Nondisplaced scaphoid fractures treated with prolonged cast immobilization
may result in temporary joint stiffness and muscle weakness in addition
to a delay in return to sports or work. Fixation of scaphoid fractures
with a percutaneous cannulated screw has resulted in a shorter time
to union and to return to work or sports. The purpose of this prospective,
randomized study was to compare cast immobilization with percutaneous
cannulated screw fixation of nondisplaced scaphoid fractures with
respect to time to radiographic union and to return to work.
Twenty-five full-time military personnel with an acute nondisplaced
fracture of the scaphoid waist consented to be randomized to either
cast immobilization or fixation with a percutaneous cannulated Acutrak
screw (Acumed, Beaverton, Oregon) for the purpose of this study.
Time to fracture union, wrist motion, grip strength, and return
to work as well as overall patient satisfaction at the time of a two-year
follow-up were evaluated.
Eleven patients were randomized to percutaneous cannulated screw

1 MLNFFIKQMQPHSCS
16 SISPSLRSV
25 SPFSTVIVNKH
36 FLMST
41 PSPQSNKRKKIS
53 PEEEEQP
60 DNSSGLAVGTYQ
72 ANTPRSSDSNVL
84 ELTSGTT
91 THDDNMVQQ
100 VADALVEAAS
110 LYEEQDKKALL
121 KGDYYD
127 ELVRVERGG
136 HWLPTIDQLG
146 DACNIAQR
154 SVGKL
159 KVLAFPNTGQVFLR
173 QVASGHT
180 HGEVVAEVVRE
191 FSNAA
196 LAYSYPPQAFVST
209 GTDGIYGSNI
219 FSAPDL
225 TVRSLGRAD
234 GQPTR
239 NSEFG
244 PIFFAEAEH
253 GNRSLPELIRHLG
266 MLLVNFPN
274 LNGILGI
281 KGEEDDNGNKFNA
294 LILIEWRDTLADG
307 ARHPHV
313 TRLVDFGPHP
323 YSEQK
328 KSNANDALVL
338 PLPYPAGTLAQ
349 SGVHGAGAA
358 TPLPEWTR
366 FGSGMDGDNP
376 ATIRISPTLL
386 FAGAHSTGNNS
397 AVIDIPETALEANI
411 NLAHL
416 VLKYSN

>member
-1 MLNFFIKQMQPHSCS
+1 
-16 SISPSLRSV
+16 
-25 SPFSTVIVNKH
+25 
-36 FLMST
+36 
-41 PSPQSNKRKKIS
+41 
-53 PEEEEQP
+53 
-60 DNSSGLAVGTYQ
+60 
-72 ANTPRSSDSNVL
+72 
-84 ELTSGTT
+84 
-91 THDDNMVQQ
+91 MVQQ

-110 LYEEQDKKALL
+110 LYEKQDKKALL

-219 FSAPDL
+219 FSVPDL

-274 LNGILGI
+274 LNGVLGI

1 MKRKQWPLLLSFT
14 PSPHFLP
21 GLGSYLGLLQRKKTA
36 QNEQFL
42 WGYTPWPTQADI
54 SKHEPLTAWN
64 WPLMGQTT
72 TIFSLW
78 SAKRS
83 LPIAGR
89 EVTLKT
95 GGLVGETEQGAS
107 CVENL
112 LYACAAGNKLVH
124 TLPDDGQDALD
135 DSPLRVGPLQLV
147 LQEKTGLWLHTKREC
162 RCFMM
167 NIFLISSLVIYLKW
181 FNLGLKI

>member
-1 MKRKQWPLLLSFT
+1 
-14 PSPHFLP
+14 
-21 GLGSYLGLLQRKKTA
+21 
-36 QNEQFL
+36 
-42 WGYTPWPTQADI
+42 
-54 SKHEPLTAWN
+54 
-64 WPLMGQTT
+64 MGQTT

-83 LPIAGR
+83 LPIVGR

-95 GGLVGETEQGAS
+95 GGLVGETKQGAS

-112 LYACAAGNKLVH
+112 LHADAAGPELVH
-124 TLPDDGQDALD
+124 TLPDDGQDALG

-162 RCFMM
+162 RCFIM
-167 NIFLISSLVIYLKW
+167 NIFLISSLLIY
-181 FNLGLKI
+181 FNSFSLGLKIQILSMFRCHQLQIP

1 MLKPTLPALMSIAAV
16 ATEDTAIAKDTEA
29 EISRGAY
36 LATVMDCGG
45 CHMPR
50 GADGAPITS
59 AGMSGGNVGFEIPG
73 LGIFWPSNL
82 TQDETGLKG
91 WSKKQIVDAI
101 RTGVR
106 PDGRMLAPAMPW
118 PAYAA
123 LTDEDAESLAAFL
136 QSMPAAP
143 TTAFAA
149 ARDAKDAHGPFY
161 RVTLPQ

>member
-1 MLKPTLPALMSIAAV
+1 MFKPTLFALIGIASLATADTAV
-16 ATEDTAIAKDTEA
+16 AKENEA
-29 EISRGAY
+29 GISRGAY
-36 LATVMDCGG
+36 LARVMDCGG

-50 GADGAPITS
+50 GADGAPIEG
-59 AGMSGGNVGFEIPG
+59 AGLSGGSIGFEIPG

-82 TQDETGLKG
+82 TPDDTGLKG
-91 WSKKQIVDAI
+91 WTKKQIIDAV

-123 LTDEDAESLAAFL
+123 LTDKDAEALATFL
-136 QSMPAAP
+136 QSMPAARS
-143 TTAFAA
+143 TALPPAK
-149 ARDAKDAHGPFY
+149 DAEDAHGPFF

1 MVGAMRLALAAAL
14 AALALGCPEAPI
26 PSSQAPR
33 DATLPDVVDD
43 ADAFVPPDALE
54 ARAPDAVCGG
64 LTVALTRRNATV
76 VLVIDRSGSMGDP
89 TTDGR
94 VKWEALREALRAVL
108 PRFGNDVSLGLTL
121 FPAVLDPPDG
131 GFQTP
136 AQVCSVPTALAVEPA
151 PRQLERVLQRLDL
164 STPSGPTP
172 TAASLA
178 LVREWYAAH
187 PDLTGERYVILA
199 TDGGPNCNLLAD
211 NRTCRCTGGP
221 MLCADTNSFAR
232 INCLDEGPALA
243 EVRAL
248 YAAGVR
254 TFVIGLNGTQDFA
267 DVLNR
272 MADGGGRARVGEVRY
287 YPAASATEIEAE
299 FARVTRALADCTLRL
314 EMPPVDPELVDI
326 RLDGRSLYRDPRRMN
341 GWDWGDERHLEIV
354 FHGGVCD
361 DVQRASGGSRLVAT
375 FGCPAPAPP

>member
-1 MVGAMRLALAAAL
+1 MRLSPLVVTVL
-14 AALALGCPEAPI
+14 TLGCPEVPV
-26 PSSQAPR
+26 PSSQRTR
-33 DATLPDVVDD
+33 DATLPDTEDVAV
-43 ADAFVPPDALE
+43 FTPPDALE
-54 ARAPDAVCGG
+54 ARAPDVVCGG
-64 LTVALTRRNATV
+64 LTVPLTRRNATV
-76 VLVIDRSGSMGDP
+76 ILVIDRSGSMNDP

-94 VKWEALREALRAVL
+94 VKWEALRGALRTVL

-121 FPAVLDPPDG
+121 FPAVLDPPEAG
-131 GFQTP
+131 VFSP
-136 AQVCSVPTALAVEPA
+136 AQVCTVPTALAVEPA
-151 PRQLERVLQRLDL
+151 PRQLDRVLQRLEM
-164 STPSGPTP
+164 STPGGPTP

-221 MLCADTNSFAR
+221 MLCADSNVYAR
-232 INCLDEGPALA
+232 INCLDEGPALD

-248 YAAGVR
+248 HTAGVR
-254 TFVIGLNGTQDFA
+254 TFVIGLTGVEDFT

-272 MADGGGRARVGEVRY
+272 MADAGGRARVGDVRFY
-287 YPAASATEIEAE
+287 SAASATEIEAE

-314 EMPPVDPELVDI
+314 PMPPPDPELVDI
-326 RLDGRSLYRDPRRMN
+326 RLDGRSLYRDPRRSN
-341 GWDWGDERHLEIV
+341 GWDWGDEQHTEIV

fixation, and fourteen were randomized to cast immobilization. The
average time to fracture union in the screw fixation group was seven
weeks compared with twelve weeks in the cast immobilization group
(p = 0.0003). The average time until the patients returned
to work was eight weeks compared with fifteen weeks in the cast
immobilization group (p = 0.0001). There was no significant
difference in the range of motion of the wrist or in grip strength
at the two-year follow-up evaluation. Overall patient satisfaction
was high in both groups.
Percutaneous cannulated screw fixation of nondisplaced scaphoid
fractures resulted in faster radiographic union and return to military
duty compared with cast immobilization. The specific indications for
and the risks and benefits of percutaneous screw fixation of such
fractures must be determined in larger randomized, prospective studies.